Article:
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Remembering John Lewis, an American civil rights icon

The United States bid a final farewell to John Lewis in Atlanta Thursday, after more than a week of observations in his honor. A congressman and lifelong activist, Lewis endured threats, repeated imprisonment and physical violence to fight for civil rights. He was instrumental in the passage of the Voting Rights Act of 1965. Judy Woodruff remembers the American icon who championed "good trouble."

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  • Judy Woodruff:

    The nation bid a final farewell to John Lewis in Atlanta today, after more than a week of celebrations of the life of the longtime congressman and civil rights leader.

    We will hear some of the remembrances from his funeral service in just a moment, but we begin with a look back at the life and legacy of John Lewis.

    On the Edmund Pettus Bridge in Selma, Alabama, where, 50 years earlier, he and other civil rights leaders were brutally beaten on bloody Sunday, John Lewis reflected on their perseverance.

  • Rep. John Lewis, D-Ga.:

    We were beaten, tear-gassed. Some of us was left bloody right here on this bridge; 17 of us were hospitalized that day. But we never became bitter or hostile. We kept believing that the truth we stood would have the final say.

  • Judy Woodruff:

    The civil rights icon was born near Troy, Alabama, in 1940. The son of sharecroppers, he grew up in the Deep South in the era of Jim Crow.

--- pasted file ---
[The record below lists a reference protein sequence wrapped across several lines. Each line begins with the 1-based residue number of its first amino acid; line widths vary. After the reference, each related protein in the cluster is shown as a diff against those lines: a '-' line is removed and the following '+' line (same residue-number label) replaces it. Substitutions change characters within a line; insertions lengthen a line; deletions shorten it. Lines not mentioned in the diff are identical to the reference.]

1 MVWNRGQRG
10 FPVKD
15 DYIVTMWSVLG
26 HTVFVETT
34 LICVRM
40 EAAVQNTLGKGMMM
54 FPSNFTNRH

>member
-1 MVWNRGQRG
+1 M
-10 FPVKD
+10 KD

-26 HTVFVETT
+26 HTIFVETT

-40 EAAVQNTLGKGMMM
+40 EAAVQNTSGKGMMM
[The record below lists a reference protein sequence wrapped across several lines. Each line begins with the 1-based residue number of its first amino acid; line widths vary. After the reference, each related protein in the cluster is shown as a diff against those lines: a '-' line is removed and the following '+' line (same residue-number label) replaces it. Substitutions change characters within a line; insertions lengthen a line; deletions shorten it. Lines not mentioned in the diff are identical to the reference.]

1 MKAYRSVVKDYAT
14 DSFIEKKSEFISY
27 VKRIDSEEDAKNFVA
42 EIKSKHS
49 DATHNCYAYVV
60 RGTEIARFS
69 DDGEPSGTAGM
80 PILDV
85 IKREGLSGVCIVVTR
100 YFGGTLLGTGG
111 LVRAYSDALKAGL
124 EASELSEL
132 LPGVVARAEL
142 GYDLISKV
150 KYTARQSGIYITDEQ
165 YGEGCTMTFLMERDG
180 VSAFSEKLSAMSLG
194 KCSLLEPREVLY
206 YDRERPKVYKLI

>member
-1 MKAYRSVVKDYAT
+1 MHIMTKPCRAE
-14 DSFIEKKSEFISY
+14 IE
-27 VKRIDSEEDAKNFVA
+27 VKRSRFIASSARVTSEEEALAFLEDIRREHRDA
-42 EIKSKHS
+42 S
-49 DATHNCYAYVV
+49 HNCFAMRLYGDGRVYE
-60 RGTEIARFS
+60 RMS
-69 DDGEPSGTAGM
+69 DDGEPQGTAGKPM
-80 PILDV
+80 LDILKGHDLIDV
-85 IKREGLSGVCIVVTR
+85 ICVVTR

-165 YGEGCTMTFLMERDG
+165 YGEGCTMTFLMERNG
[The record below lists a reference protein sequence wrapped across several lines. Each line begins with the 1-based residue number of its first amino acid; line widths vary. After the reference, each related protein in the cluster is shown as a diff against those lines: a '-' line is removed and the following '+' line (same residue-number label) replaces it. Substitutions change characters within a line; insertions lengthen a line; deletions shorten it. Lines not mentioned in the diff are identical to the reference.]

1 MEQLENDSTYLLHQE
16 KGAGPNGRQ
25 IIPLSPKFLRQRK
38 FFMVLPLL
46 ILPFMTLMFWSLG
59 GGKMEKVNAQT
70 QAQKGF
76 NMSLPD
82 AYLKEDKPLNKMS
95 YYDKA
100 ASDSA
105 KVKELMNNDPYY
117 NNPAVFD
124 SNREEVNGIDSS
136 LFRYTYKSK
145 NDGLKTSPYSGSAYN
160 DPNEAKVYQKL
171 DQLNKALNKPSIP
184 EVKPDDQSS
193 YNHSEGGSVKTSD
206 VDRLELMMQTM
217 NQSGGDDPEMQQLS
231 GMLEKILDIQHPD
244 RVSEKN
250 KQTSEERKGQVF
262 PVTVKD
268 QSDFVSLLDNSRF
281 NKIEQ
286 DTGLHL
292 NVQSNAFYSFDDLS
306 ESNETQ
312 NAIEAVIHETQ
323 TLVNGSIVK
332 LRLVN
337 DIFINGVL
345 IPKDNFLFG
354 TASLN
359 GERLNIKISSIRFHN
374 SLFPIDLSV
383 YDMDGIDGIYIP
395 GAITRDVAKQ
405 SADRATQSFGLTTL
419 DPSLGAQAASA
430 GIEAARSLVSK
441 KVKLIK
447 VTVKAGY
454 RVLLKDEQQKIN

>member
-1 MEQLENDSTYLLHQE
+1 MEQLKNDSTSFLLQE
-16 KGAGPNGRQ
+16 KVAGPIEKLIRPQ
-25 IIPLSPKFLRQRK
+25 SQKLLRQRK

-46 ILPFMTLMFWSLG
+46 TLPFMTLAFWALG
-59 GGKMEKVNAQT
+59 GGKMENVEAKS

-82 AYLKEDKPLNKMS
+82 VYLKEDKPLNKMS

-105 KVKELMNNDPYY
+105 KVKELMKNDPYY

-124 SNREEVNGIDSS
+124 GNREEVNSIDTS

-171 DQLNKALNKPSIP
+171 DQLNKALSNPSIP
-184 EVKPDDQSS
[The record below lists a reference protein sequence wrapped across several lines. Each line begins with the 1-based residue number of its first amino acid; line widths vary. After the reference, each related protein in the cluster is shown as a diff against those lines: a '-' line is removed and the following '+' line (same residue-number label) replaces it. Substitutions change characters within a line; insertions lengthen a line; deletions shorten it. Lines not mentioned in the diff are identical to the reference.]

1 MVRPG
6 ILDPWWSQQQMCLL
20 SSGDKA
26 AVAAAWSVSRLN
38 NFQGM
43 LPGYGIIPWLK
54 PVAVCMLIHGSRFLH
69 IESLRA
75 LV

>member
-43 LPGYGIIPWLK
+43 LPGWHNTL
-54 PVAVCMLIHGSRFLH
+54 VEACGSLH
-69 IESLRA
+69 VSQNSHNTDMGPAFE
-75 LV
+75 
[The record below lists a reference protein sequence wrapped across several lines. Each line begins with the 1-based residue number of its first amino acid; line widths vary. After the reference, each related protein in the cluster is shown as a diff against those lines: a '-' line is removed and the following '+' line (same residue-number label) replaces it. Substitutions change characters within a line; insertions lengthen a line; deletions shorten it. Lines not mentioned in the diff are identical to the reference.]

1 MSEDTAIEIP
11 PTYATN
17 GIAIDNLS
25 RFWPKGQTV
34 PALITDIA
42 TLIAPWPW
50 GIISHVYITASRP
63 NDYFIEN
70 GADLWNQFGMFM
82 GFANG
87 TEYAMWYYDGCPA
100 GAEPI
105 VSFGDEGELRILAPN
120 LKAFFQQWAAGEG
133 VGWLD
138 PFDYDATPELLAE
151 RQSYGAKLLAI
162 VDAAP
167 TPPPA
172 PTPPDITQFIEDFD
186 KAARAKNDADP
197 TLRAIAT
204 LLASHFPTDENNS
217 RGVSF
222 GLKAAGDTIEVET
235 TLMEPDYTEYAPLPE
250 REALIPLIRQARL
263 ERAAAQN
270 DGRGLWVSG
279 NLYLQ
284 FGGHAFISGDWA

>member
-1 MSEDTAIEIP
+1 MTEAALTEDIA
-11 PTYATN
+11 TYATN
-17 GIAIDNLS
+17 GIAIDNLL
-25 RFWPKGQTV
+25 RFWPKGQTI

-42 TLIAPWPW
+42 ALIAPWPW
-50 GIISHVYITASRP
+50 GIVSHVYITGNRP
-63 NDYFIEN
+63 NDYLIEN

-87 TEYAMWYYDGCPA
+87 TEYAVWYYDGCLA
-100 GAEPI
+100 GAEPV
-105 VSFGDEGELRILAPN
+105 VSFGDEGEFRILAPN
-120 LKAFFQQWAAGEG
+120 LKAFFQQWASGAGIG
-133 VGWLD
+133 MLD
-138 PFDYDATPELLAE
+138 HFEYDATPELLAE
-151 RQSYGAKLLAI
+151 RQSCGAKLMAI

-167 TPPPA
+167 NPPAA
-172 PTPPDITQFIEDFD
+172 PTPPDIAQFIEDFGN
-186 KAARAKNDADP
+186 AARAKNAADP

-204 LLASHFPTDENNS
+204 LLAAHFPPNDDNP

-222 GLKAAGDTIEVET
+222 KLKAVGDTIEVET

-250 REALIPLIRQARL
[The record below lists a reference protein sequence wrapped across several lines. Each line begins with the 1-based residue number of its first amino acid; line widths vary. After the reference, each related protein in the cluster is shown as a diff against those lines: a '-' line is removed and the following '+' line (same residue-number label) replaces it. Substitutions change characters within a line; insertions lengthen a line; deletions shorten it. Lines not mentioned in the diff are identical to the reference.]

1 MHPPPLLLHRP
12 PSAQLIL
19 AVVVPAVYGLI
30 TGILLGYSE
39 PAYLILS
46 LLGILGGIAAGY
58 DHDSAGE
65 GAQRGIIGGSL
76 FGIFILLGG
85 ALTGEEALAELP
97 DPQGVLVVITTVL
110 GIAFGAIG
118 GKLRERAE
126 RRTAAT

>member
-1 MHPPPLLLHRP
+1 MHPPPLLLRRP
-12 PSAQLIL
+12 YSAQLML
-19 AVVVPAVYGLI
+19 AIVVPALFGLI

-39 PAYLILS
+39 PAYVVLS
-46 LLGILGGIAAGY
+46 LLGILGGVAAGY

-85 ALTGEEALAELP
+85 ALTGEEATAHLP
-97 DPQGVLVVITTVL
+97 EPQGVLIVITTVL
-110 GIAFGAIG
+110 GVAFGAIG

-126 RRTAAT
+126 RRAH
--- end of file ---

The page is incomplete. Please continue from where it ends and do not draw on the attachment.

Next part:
He wanted to be a minister, and would preach to chickens on his family farm. As a teenager, he began listening to civil rights leaders, like Martin Luther King Jr., on radio broadcasts and would soon join the growing movement.

    In 1961, Lewis volunteered with other Freedom Riders, fighting to desegregate lunch counters and public transportation across the South. Many, including Lewis, were arrested, attacked with dogs and sprayed with fire hoses. Some were killed.

  • Rep. John Lewis:

    You believe in something that is so right, so good and so necessary, that you are prepared to stand up and be willing to die for it.

  • Judy Woodruff:

    At the height of the civil rights movement, he led the Student Nonviolent Coordinating Committee, or SNCC.

    Altogether, Lewis was jailed more than 40 times. He also became close to Dr. King, whom he called "my inspiration."

    At 23 years old, Lewis delivered a speech at the 1963 March on Washington.

    He spoke to the "NewsHour" about the experience 50 years later.

  • Rep. John Lewis:

    I felt that we had to be tough. I had to deliver a speech that reflected the feeling, the views of the young people, and also the views and feeling of the people that were was struggling in the Black Belt of Alabama, in Southwest Georgia, in the Delta of Mississippi.

  • Judy Woodruff:

    Lewis was back in Washington in 1965, alongside President Lyndon Johnson, as he signed the Voting Rights Act, the landmark civil rights legislation that prohibited racial discrimination in voting.

    Earlier that year, Johnson had called on Congress to pass the bill after a months-long, often violent voting rights campaign across the South, led by leaders like Lewis.